Academic writings of Bennett Berger during his career as a professor at UC Davis and UC San Diego. Includes correspondence,
manuscripts, notes, and articles on his work on suburbia, counter-culture, and communes. Also included is his collection of
other authors' correspondence, manuscripts, notes, and publications related to Berger's research subjects.
Bennett Berger was born in 1926 in Brooklyn, New York. He grew up in the Bronx and he served as a Marine during World War
II in the Pacific. He did his undergraduate work in sociology at Hunter University then received his Ph.D. at UC Berkeley.
After receiving his Ph.D., he served as a faculty member in the School of Communication at the University of Illinois from
1959 to 1963. In 1963, he left the university to assume the chairmanship of the Sociology Department at UC Davis. Ten years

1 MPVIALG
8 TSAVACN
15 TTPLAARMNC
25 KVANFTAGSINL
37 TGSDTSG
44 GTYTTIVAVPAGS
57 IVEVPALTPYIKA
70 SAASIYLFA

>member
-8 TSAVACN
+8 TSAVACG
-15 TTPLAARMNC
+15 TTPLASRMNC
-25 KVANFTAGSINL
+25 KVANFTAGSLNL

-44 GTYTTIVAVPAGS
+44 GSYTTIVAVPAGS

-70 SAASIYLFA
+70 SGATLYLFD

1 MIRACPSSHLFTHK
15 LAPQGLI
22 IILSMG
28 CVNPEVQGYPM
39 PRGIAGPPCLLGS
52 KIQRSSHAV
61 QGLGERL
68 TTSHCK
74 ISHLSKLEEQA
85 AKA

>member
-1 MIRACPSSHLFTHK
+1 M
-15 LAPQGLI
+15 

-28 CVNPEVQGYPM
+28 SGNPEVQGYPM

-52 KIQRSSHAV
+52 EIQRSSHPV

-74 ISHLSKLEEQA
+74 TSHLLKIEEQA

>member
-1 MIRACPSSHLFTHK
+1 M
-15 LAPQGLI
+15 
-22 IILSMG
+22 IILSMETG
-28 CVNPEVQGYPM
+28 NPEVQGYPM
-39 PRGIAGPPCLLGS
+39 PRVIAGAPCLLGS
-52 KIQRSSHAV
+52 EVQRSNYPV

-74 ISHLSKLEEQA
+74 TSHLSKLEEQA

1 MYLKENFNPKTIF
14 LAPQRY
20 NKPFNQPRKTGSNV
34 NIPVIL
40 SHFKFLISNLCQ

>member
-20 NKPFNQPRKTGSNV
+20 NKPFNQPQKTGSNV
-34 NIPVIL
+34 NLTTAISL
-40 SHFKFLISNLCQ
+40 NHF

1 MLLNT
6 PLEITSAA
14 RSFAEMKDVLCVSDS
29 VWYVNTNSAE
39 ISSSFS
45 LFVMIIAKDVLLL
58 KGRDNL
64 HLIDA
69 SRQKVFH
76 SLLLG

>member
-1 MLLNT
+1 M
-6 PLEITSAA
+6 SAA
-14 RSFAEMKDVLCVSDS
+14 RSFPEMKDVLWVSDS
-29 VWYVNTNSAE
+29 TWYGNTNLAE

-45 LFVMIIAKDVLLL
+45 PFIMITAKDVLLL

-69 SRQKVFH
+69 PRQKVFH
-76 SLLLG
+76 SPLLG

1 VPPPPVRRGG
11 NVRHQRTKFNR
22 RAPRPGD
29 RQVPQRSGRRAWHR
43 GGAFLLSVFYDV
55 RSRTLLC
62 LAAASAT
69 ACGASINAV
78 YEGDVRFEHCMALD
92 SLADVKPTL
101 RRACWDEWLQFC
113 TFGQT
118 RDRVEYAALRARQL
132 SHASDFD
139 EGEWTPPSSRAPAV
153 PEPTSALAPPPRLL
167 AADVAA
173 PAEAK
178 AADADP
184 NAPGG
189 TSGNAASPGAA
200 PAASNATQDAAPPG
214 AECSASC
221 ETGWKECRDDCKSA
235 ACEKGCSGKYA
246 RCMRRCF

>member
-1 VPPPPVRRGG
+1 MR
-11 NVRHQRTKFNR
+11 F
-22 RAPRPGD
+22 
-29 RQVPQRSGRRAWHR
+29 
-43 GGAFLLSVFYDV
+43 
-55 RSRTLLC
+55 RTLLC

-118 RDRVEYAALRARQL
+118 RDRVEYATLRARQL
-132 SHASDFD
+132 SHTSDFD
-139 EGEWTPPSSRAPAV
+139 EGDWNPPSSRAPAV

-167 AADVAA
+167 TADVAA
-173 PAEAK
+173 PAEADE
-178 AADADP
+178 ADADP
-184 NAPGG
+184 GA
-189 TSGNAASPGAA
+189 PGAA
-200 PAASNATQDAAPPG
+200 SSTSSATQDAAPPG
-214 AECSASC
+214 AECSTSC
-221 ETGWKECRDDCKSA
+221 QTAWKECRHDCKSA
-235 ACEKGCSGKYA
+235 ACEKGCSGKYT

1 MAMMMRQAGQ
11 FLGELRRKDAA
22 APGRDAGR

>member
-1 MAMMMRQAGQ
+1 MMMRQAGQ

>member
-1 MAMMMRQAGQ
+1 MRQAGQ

later, he left UC Davis and joined the faculty of UC San Diego until his retirement in 1991. During his career, Berger researched
and wrote on several different subjects such as suburbanization, youth culture, counter-culture, and communes. He published
Working-Class Suburb: A study of Auto Workers in Suburbia in 1960, Looking for America: Essays on Youth, Suburbia and Other American Obsessions in 1973, The Survival of a Counter-Culture: Ideological Work and Everyday Life Among Rural Communards in 1981, and several dozen articles and book reviews. He died in 2005.
Copyright is protected by the copyright law, chapter 17, of the U.S. Code. All requests for permission to publish or quote
from manuscripts must be submitted in writing to the Head of Special Collections. Permission for publication is given on behalf
of the Department of Special Collections, University of California, Library, Davis as the owner of the physical items and
is not intended to include or imply permission of the copyright holder, which must also be obtained by the researcher.